April 18, 2017
The NFL Draft is just over one week away, and get ready for a massive mind meld by the NFL and city officials that Philadelphia is the center of the nation’s sporting universe.
Get ready for beauty shots of the city, the Schuylkill (the river, not the expressway), and various landmarks around the city as the gospel is spread that, “You are looking live” at the hottest sports spot in the nation.
Here are the facts:
At this point in the calendar year 2017 there are not many places on the nation’s sporting landscape with a worse view than that of a Philadelphia sports fan. And there certainly are not many major cities with a murkier sports scene than Philadelphia.
Yep, it’s pretty cool, but if you are trying to sell this is some sort of badge of honor to the local sports fan, forget it. The NFL Draft, like any draft, is just a side show for its respective league to pump up interest for the future.
Mind you, it’s a pretty cool side show and there will be plenty of entertainment to go along with the carnival barking as player after player is selected, but it is not a sporting event.
The horrible fact of the matter is that neither the Philadelphia Flyers nor the Philadelphia 76ers are in the playoffs and the Phillies present zero threat to get to the postseason this October.
Many cities from sea to shining sea – and that includes the Great White North of Canada – are once again invited to a party called the playoffs.
But once again the city of Philadelphia is not.
It is at once wonderful and painful to watch the Stanley Cup and NBA playoffs get started without an entry from Philadelphia. The wonderful part is how the games are cranked up more than just a few levels. What you considered a 100 percent effort in the regular season might get you a seat on the bench for the playoffs.
The wonderful parts are the storylines being created from series to series; the discussions on which teams will cause the biggest challenges for the favorites, and which players will step up to the pressure of the playoffs.
After all, the playoffs are where reputations are both made and buried; the playoffs are where you can truly tell if a player can handle the pressure.
This does not necessarily mean a team or a player has to win it all to prove his worth. It simply means a player or team cannot wilt away from the spotlight. Win or lose, there has to be a display of passion, and a display of worthiness.
It is fairly common and certainly understandable to hear the lament of the Philadelphia sports fan that championships are few and far between. For real, it is painful that there has been only one championship since 1983, and that Phillies parade from 2008 is already almost a decade old.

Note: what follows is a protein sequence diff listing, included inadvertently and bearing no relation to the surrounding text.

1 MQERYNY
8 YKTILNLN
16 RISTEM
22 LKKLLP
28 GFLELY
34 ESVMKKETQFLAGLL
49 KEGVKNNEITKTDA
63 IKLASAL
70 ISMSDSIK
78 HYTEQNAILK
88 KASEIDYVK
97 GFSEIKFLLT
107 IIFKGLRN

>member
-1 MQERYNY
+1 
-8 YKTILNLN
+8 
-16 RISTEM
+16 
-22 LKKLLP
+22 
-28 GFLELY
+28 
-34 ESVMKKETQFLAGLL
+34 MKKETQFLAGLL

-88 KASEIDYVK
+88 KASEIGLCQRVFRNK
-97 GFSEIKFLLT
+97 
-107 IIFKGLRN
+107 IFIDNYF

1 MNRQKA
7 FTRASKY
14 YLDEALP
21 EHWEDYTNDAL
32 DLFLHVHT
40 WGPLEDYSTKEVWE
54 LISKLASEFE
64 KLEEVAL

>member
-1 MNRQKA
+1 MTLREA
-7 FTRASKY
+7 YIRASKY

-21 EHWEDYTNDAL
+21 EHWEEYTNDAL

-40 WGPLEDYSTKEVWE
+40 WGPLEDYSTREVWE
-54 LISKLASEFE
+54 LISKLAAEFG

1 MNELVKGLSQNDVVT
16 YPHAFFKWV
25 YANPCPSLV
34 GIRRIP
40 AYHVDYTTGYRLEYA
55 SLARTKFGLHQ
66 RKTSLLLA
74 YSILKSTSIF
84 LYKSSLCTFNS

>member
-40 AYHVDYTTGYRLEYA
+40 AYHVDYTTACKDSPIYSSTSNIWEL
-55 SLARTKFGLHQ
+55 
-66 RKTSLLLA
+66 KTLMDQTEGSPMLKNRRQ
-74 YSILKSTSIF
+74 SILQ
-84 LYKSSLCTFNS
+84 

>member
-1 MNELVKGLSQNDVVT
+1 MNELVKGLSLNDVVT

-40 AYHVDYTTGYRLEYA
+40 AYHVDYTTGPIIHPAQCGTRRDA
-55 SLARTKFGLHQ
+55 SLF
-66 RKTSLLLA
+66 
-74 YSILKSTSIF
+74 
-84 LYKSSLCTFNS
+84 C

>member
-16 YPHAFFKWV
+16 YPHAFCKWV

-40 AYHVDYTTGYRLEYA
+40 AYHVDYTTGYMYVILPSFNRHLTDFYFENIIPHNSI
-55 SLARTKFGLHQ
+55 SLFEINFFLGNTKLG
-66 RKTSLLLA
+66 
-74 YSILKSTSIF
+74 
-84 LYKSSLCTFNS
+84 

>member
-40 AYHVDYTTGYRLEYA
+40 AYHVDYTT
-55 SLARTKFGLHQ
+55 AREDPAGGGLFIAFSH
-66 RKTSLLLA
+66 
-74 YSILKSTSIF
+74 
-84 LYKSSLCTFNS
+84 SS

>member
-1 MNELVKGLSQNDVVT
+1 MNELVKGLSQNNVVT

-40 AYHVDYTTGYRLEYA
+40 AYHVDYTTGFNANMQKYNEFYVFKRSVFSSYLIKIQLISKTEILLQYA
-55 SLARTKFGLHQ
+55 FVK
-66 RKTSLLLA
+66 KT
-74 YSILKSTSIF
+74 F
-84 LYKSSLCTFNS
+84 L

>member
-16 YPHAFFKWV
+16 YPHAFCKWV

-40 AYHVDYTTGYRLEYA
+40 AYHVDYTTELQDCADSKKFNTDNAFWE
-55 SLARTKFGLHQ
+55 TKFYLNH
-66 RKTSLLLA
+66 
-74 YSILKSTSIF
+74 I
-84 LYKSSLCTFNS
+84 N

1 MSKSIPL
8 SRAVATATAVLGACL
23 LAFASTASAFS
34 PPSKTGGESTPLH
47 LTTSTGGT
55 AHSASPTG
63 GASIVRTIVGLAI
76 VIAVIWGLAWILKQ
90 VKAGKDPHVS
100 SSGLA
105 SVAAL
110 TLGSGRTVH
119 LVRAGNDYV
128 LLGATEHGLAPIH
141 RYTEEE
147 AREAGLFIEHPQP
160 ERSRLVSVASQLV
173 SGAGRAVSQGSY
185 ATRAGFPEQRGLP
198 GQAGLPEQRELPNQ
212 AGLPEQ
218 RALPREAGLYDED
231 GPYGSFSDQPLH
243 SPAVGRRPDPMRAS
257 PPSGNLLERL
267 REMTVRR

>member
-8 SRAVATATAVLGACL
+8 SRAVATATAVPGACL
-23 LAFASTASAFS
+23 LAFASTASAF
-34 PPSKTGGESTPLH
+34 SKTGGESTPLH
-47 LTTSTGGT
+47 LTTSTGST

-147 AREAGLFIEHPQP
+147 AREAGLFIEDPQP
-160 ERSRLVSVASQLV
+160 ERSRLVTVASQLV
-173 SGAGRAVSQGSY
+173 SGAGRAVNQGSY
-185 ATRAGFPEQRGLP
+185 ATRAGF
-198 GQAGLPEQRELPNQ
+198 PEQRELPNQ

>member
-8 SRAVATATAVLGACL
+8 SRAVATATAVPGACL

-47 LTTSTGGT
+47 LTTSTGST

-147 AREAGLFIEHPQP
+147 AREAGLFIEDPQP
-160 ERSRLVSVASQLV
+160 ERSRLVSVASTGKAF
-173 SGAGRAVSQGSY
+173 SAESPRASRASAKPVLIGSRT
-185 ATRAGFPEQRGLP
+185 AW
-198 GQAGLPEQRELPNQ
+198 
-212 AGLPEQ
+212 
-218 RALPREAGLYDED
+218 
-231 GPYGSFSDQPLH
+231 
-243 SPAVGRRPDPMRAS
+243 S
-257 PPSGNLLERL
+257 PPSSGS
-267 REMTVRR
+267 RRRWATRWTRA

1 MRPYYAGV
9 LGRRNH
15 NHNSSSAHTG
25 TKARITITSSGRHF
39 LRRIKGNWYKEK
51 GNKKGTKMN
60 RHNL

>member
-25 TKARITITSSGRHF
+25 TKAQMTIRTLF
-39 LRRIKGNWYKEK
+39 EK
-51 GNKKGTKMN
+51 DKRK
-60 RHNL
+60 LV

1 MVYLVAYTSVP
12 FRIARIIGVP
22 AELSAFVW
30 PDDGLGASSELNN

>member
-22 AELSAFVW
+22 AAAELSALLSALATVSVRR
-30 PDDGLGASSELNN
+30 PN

But what is even worse is to not even get a seat at the post-season party; to not even be good enough to win a round or two, and at least prove you can run with the big dogs.
For so many years the Flyers would get into the playoffs, win a round or two, or even three, and then fail to win their third Cup. It seemed painful – but it is nothing like numb, empty feeling of not even getting to the playoffs.
At least they basically laid out a blueprint of being brutal for half a decade with the hope of winning it all – but at this point winning it all isn’t even the biggest challenge.
The biggest challenge is just winning one single round. Just winning one single round – a measure of success that has not been accomplished by a Philadelphia sports team since the Sixers and Flyers went into the second round in 2012. For those counting, that is a combined 20 pro seasons without a team advancing in the playoffs.
The latest part of that streak includes the Eagles, Phillies, Sixers and Flyers failing to make it in their most recent seasons.
In the meantime, you cannot take your eyes of the glory of the NBA and Stanley Cup playoffs. The venue changes night after night, from New York to Pittsburgh, from Cleveland to Chicago, from Boston to Calgary.
And there is no Philadelphia.
So, the NFL Draft with its made-for-TV prancing to the stage will have to provide the focal point for a bit of time, but there is no hiding from the fact that the real job of being a sports fan is taking place in a lot of other places.
Ultimately, most of those fans will only get to feel the sting of losing in the playoffs, but the sting is a whole lot better than not being there at all.